The fashionable life cycle of biomaterials

In nature, there is no waste

“Products must sell, be desirable, affordable, or else the company cannot survive.”

The leading percentage of manufacturing companies are already locked in such a competitive chain of supply and demand that makes it difficult to realign to healthier values. While chasing a profit, environmental and human resources become undervalued at a concerning speed. That leads to many aspects of the textiles and fashion industry getting grouped under the banner of unsustainability.

Let’s begin with a simple concept: in nature, there is no waste.

Only two basic types of materials can be naturally found: those that grow and those that do not grow (finite materials).

When manufacturing, the natural order is unbalanced and unlikely to biodegradable materials, man-made products are mostly poisonous. Commonly-used man-made textiles contain many substances in the form of pesticides, chemicals, and dyes. This is why so many ecological movements and changes have been initiated by people in the industry.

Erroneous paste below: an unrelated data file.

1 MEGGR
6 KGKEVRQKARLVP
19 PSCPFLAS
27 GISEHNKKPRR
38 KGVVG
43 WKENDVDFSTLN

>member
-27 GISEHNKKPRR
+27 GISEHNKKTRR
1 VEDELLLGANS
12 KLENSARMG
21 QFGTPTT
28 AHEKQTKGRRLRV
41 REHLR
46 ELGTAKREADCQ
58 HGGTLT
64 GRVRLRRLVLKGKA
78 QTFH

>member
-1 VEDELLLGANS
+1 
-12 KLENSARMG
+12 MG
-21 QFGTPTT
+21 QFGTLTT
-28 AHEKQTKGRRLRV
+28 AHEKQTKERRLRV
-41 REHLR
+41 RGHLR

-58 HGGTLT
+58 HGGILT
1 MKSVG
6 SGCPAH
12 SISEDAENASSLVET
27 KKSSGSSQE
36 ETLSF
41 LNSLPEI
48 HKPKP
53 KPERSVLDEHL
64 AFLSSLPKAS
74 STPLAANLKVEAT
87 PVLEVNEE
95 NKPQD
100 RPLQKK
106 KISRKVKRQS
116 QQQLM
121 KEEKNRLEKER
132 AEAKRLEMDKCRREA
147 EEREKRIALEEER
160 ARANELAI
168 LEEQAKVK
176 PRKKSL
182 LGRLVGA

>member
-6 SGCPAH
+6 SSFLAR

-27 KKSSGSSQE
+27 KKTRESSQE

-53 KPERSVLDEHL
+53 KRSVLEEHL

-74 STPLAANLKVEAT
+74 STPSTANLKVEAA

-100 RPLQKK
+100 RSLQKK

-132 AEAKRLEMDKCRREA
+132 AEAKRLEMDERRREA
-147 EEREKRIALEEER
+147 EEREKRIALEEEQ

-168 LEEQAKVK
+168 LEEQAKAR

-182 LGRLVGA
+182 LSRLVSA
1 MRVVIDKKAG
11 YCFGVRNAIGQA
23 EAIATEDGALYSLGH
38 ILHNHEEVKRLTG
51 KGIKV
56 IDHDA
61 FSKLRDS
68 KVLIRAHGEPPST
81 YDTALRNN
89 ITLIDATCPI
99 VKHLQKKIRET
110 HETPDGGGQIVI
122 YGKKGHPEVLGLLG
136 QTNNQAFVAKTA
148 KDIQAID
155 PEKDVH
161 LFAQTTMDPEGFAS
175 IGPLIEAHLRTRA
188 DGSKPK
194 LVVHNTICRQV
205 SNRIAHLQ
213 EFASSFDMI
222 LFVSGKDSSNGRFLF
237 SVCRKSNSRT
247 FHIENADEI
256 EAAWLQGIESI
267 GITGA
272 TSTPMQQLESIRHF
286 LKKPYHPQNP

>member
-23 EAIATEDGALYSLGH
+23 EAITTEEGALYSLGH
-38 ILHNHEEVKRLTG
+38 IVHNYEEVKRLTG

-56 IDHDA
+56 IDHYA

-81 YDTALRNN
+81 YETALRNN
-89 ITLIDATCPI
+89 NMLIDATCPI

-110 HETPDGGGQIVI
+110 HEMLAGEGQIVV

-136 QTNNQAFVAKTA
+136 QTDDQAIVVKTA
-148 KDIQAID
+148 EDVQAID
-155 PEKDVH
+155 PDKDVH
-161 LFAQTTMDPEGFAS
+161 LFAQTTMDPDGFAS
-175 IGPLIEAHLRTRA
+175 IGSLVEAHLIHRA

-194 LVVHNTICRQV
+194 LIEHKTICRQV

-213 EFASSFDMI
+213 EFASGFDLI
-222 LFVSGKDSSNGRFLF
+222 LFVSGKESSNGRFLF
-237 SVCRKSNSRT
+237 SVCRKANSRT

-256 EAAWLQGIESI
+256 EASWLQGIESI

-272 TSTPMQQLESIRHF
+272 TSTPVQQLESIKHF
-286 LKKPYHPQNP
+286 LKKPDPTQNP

In a perfect world, everyone on the planet should adapt to sustainable ways of living to minimize negative environmental impacts and maximize positive aspects. We must become well-educated, informed, and active participants in real solutions to such a challenge as it is to “break the vicious circle of products designed for limited use”.

Reuse and recycling is the one step that everybody can easily take further to break the malicious cycle. When recycling, materials transform into a new form and can serve many more purposes. Brands in the fashion industry have made a massive impact when creating products with recycled materials such as pet plastic, rubber tires, cork stoppers, soda cans, etc.

However, many promising technologies transform “the materials that grow” (mentioned above) into fabrics to be used in clothing production.